I especially like this view of Casperia from the back road that exits town – it really highlights the true beauty and ancient feel of the hill towns of Umbria and Tuscany.
The arches on either end of the town lead to the shallow 175 steps from the larger “new” town below up to the door of La Torretta in the walled old town.
We met up with the Ungers and RC by Friend’s Cafe in the piazza and had a diet coke before grabbing Karen to head out to our planned Sunday lunch at Gusto al’ Borgo, a fairly new agritourismo and restaurant about 1/2 mile outside of town.
The restaurant had just a few tables like this one set up outside the small building that also hosts cooking classes, and we settled in for what we could tell was going to be a special day.
That’s “the toaster” (aka our van) in the background with the view from our table to the rolling Sabina countryside beyond. Could you pick a better view for a 3 hour lunch in the country?
The proprietor of Gusto al’ Borgo explained that everything is grown locally, and he was especially proud of his olive oil which we all agreed was outstanding.
One of the best parts of the experience was watching the dalmatian puppies romp and play all around the tables while we ate. At one point there was a loud crash and all the puppies gathered to lick the ground – the site where the entire dish of grated Parmigiano Reggiano had fallen. Can you blame them?!
We began lunch with an antipasto of risotto in grape leaves, a gnocchi type dumpling with marinara sauce, spiced pumpkin, and polenta smothered with prosciutto and mushrooms.
The pasta course started with ravioli stuffed with pumpkin and cheese…
…which was then followed by papardelle with Bolognese sauce. You have to love any meal that offers not one, but TWO pasta courses. Pasta dishes in Italy are simple, not smothered in sauce, and so flavorful thanks to the use of local ingredients.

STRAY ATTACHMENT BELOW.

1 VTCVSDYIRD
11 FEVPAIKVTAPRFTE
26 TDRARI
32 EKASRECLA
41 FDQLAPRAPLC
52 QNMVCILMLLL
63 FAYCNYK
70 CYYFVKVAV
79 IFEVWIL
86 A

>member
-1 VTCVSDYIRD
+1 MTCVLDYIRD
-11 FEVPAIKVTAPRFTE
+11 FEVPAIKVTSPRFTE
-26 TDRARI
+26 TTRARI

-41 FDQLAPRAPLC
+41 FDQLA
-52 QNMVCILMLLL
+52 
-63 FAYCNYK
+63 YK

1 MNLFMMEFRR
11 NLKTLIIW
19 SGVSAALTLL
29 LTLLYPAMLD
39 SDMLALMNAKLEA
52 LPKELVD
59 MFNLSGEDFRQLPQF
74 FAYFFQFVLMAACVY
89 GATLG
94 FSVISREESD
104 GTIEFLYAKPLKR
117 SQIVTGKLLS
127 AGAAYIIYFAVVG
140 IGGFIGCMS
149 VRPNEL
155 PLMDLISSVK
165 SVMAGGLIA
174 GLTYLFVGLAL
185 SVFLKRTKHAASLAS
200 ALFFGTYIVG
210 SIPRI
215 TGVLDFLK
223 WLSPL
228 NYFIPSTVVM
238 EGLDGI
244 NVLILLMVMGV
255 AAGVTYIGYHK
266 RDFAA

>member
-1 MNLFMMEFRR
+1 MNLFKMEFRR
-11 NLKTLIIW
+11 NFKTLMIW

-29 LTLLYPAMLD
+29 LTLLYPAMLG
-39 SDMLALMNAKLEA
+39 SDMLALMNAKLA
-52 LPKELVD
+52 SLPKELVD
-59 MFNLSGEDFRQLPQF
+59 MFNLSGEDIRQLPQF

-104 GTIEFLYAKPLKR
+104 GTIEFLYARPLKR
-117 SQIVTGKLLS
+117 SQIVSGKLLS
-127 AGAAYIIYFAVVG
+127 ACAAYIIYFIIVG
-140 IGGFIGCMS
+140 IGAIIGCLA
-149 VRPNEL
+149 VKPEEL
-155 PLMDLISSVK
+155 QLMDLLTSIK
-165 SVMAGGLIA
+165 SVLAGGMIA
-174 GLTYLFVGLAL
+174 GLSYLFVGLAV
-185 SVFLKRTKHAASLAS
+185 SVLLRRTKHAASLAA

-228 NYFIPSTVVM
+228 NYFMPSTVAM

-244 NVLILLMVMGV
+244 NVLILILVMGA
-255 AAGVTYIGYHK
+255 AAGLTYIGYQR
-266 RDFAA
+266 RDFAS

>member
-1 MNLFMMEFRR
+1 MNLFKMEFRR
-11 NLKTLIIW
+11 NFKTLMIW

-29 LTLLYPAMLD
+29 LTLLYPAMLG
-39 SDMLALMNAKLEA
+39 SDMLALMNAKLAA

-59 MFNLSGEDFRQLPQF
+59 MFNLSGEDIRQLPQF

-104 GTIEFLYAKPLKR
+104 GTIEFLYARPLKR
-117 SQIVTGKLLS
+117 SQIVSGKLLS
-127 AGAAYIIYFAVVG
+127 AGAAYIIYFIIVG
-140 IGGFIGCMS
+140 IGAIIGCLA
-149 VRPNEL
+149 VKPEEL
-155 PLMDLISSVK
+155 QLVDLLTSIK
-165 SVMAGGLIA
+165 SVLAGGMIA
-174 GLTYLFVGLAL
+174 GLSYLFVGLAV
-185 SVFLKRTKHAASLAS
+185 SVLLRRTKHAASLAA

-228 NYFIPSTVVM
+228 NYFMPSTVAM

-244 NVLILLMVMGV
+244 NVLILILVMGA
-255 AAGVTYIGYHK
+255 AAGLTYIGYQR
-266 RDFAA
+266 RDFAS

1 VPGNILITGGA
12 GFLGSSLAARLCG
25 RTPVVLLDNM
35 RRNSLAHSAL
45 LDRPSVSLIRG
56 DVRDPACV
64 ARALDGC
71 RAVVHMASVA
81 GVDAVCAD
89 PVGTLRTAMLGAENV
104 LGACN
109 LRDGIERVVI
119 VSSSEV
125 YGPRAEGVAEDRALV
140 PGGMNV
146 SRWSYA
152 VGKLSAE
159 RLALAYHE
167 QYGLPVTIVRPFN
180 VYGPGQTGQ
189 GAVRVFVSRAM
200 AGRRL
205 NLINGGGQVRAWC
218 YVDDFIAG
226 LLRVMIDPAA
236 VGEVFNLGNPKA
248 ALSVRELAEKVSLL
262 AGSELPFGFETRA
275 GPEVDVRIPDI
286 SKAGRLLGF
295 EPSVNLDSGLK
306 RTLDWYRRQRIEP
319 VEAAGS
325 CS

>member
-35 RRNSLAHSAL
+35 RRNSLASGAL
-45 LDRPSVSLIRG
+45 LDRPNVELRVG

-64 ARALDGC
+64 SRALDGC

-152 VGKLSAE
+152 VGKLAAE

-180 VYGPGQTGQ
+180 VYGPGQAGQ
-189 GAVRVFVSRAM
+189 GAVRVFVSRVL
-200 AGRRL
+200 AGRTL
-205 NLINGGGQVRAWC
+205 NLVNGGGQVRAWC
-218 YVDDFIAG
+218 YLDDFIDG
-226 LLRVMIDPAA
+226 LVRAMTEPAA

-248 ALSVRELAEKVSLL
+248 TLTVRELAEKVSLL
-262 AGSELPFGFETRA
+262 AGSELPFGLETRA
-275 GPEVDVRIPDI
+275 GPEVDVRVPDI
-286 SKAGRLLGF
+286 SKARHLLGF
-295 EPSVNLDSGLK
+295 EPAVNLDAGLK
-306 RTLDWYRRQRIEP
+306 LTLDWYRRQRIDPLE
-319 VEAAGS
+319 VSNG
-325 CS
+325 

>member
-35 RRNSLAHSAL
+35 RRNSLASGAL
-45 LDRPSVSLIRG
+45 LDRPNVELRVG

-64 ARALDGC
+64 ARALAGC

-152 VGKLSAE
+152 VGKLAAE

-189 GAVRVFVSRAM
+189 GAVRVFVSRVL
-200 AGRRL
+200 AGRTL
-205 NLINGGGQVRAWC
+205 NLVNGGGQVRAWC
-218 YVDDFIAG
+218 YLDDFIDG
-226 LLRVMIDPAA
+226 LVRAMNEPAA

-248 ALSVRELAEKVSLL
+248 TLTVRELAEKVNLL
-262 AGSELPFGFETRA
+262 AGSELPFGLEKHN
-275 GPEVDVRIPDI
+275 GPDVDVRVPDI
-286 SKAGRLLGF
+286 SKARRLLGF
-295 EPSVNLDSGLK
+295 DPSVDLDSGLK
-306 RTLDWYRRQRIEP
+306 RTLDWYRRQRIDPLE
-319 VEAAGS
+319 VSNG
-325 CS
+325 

For the secondi, we were served these artichoke pancakes to accompany the short ribs of maiale (pork).
I actually lowered myself to gnawing on the bones because they were so delicious!
You can tell the owner loves his puppies, and we delighted in watching them (and petting and holding them!) throughout our meal.
For dessert we managed to polish off the cannoli stuffed with ricotta and drizzled with chocolate, and throughout the meal we enjoyed the very good house made red wine. After sipping the owner’s house made plum grappa (again offered as a token of friendship), we waved the white flag of surrender, and headed back to La Torretta in the late afternoon, early enough for me to capture this incredible shot of the roof tiles.
We had three hours to kill before our next planned activity, and that means either you sleep or keep going. I decided to side with Greg and RC and met them at the cafe for a prosecco before showering to wake myself up for the evening.
Maureen had arranged for us to have an olive oil and wine tasting evening with Johnny Madge, a displaced Brit who has lived in Italy for 25 or more years. He’s passionate about food, olive oil, and wine, and we joined some of Maureen’s other guests for our final evening with him.
He took us through courses of local specialty foods like the fresh ricotta drizzled with olive oil (all right, drowning in it)…
…bresaola swimming in olive oil, small spinach and ricotta stuffed bites, prosicutto, and more. It was a fun way to spend our last night and we were all a bit sad about the trip ending.